2017 was another bad year for mall-based department stores like Macy's (NYSE:M) and J.C. Penney (NYSE:JCP). In addition to the mall traffic declines that have been hurting department stores for years, unfavorable weather and the disruption from mass store closures weighed on sales and earnings trends at both companies.

Given this backdrop, it's not surprising that last year's stock market rally failed to lift shares of Macy's and J.C. Penney. In fact, by early November, Macy's stock had lost half of its value, while J.C. Penney shares had tumbled 70%. (Both stocks recouped some of their losses by year's end.)

M Chart

Macy's vs. J.C. Penney 2017 stock performance. Data by YCharts.

However, industry conditions improved significantly in the last two months of the calendar year. As a result, Macy's and J.C. Penney both posted comp-sales growth during the critical holiday season. This should make investors more optimistic about their turnaround prospects.

Modest expectations despite hopeful signs

During the 2016 holiday season, there were no winners among department stores. Comp sales fell 2.1% at Macy's, 2.1% at Kohl's, and 0.8% at J.C. Penney.

Thus, department stores faced easy comparisons during the 2017 holiday season. Furthermore, sales trends across the sector improved significantly beginning in the second half of October. Nevertheless, Macy's and J.C. Penney both stuck to cautious sales forecasts when they reported their third-quarter results in early November.

Macy's official forecast called for Q4 comp sales (including licensed departments) to be between minus 1.9% and a 1.1% gain. However, on the company's Q3 earnings call, CFO Karen Hoguet told investors that sales would likely be near the low end of that range. Meanwhile, J.C. Penney's guidance for a full-year comp sales dip of 0%-1% implied a Q4 comp sales decrease of 1% at the low end of the range and an increase of about 2% at the high end.

The exterior of a J.C. Penney store

Macy's and J.C. Penney began the holiday season with conservative sales forecasts. Image source: J.C. Penney.

A return to comp sales growth

The early numbers from Macy's and J.C. Penney are quite good. On Thursday, Macy's reported that comp sales increased 1.1% for the retail months of November and December (which generally account for about 80% of fourth quarter sales). J.C. Penney posted even stronger results, with comp sales up 3.4% during the same period.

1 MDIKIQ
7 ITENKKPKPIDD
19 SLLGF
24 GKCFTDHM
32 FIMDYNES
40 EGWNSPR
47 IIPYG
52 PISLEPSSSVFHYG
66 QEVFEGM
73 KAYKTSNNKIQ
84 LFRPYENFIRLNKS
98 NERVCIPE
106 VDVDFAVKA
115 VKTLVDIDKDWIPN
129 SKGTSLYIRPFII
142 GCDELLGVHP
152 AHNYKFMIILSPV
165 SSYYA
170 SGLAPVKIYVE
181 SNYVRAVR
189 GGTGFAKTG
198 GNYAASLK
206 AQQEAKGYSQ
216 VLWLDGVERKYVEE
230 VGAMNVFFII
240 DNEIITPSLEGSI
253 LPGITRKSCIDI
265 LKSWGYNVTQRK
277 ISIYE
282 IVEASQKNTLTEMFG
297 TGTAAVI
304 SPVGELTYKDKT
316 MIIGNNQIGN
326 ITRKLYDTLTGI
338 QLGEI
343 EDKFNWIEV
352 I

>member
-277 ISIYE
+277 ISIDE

If these comp sales trends were to continue in January, Macy's would reach the high end of its sales guidance range, and J.C. Penney would exceed its sales guidance. That said, comp sales trends will probably slow this month. Strength in holiday season sales typically means that there is less clearance inventory to sell in January. (That's still a good thing in terms of maximizing profit, as clearance sales carry low margins.)

Following its sales update, J.C. Penney maintained its full-year guidance. However, this may reflect management taking a conservative stance after having been forced to cut its guidance multiple times during 2017. By contrast, Macy's raised its full-year adjusted EPS forecast from $2.91-$3.16 to $3.11-$3.21, including a $0.05 benefit from tax reform.

This is a great sign for 2018

Some pundits weren't impressed by these comp sales gains. For example, Neil Saunders of GlobalData Retail noted that Macy's 1.1% comp sales growth was significantly less than the retail industry average, even though the company faced an easy year-over-year comparison.

That said, this 1.1% comp sales increase represented a remarkable improvement relative to the 3.6% comp sales slump that Macy's reported for the first nine months of the fiscal year. It's also noteworthy that Macy's had faced even easier comparisons earlier in the year, as comp sales dropped by 3.5% in the first nine months of 2016. Finally, Macy's holiday season comp sales increase came despite a credit card glitch that hurt sales in the afternoon on Black Friday.

The improving sales trends at Macy's and J.C. Penney also bode well for 2018. Both retailers will face easy year-over-year comparisons for the first three quarters of the coming fiscal year. Additionally, the recently enacted tax reform bill will put more money in the pockets of Macy's and J.C. Penney's core customers, which could provide an incremental sales boost. (Macy's will also see a big decrease in its tax bill due to corporate tax reform.)

Macy's stock is extremely cheap right now. Even if adjusted pre-tax profit just stays flat in 2018, earnings per share could rise to nearly $4 due to tax savings. Macy's shares trade for barely more than six times this figure -- making the stock very attractive for value investors.

J.C. Penney is a more speculative investment, as its profit margin has been around zero recently. However, it trades for 0.1 times sales, whereas even Macy's (which seems quite undervalued) trades for 0.3 times sales. This indicates that there could be a ton of upside for J.C. Penney stock in 2018 if the company can maintain its recent comp sales momentum while also starting to improve its profit margin again.

Adam Levine-Weinberg owns shares of J.C. Penney, Kohl's, and Macy's. The Motley Fool has no position in any of the stocks mentioned. The Motley Fool has a disclosure policy.